My Happy Place
For those of you with trauma histories, like me, please know that you can stop reading this at any time. The hip way to say what I just said is that this is your “trigger warning.”
But it’s already too late, isn’t it? All I had to do is say women with trauma and your wound is open, isn’t it? Like mine. My wound is fresh and gaping. Bloody. Your pink pussy hats haven’t changed that.
But your pink pussy hats have awoken something in me that has been sleeping.
Women with trauma are encouraged to find their happy place when they are triggered by something external that opens the floodgates of memory. Lately, I cannot read the news, scroll thru social media, or look at anything going on in the world around me without thinking about the need to go to my happy place. Away from this place and to some expansive beach-scape with foggy waves and purple rocks emanating from the shore, with cobalt skies that melt into the expanse of immeasurable waters. I can smell the salty breeze, feel the soft sand against my warm toes. I close my eyes and I am here. I open them and I am…
Angry. Confused. Immobilized. Scared. Young.
I am a little girl again.
On November 8th, the memories started to flood back again. I was reminded of the times that I am hesitating to recount here; every abuse and assault and disrespect. 30 plus years of being a woman on this planet: every time I see a man or feel their cold stare, a young man, an old man; every time I have to lower my gaze so I do not make personal contact beyond passing through a perceived threat — everything a perceived threat. I could barely get out of bed or articulate why. All I knew on November 8th was that the floodgates had opened, again, and I was utterly powerless against the crash of water that was about to fall.
As a woman, a Christ-following woman, I struggled on November 8th to articulate what I was feeling. I shouldn’t be feeling this way. I shouldn’t be feeling this way. Why am I feeling this way? This is my fault. This is my fault. This is my fault. This is my fault. This is my fault. Why is this my fault?
And now I am even more confused as I’ve watched women all over the world march and hold signs and be angry and be solemn and celebrate and come together; and other women who rebuke these women; and other women who sow discord; and other women who try to keep the peace; and still yet more women who bring their daughters to sit on their shoulders and pray and scream and cry and laugh. It feels as if somehow this is our fault.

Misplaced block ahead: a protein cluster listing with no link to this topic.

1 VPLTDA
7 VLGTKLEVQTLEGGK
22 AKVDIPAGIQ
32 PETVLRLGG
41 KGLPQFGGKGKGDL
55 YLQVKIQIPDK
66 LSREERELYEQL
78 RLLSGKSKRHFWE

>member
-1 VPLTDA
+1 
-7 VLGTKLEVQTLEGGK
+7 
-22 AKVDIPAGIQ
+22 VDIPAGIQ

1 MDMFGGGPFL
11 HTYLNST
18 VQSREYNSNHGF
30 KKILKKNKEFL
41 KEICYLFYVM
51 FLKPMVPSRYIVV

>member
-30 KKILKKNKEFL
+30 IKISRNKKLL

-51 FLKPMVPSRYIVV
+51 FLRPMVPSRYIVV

I did not march on January 21st, but I walked near the march and toured the building in Wisconsin that upholds laws, and writes policy, and listens to constituents, and bleeds, too. I walked and watched as the cloud of pink hovered over the muddy ground. All over the world that cloud of pink and womanhood stood to protest issues too numerous to count. I saw pictures of women wearing clitoris hats, nipples exposed to the cold air, climate change is real t-shirts, obscenities and Cheetos-referenced insults, all with rainbow peace signs and a look that said this is the beginning of something new.
In the flurry of all of these messages, I wanted someone to offer up a trigger warning. I wanted someone to say that this isn’t my fault. This isn’t our fault. I wanted someone to offer up a solution other than to fight. Tell me: this isn’t about freeing our nipples or climate change or reproductive rights; this isn’t about your daughter or my daughter growing up to live in a world where they are rewarded with monetary equality for their work. This is about…
This is your trigger warning:
The world is groaning and ultimately, who’s responsibility is this and how can we move forward? Is it about wearing pink hats, dancing in the streets, calling our government representatives? Or is there a bigger solution — a bigger solution that’s more simple?
As I walk along the shore and listen to the waves sing, a melodic calm; as I look towards the horizon and smile with the orange and crimson and violet clouds, I am reminded.